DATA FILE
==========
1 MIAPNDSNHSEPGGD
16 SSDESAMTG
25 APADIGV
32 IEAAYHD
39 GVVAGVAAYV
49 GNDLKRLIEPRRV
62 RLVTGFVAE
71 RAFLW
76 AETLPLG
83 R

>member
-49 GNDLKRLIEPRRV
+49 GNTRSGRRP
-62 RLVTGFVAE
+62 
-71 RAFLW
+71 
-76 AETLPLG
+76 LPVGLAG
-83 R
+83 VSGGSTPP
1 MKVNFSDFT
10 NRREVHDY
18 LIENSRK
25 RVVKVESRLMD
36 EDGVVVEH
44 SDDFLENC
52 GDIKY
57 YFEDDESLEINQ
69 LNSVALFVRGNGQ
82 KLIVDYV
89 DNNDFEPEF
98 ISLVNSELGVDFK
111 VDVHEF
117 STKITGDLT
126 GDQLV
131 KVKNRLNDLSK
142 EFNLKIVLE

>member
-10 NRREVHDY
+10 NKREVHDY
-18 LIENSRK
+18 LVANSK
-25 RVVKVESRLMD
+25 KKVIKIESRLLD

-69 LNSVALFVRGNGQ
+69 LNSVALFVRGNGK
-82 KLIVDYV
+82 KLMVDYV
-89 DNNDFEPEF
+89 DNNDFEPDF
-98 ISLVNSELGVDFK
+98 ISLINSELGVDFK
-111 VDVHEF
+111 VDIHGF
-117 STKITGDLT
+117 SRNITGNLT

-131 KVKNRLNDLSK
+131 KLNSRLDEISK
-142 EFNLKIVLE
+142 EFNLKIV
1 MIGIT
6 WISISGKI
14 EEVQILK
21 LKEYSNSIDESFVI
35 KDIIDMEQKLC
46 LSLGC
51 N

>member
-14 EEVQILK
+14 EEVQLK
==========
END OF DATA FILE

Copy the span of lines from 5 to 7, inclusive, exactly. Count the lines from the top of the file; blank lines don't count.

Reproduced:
39 GVVAGVAAYV
49 GNDLKRLIEPRRV
62 RLVTGFVAE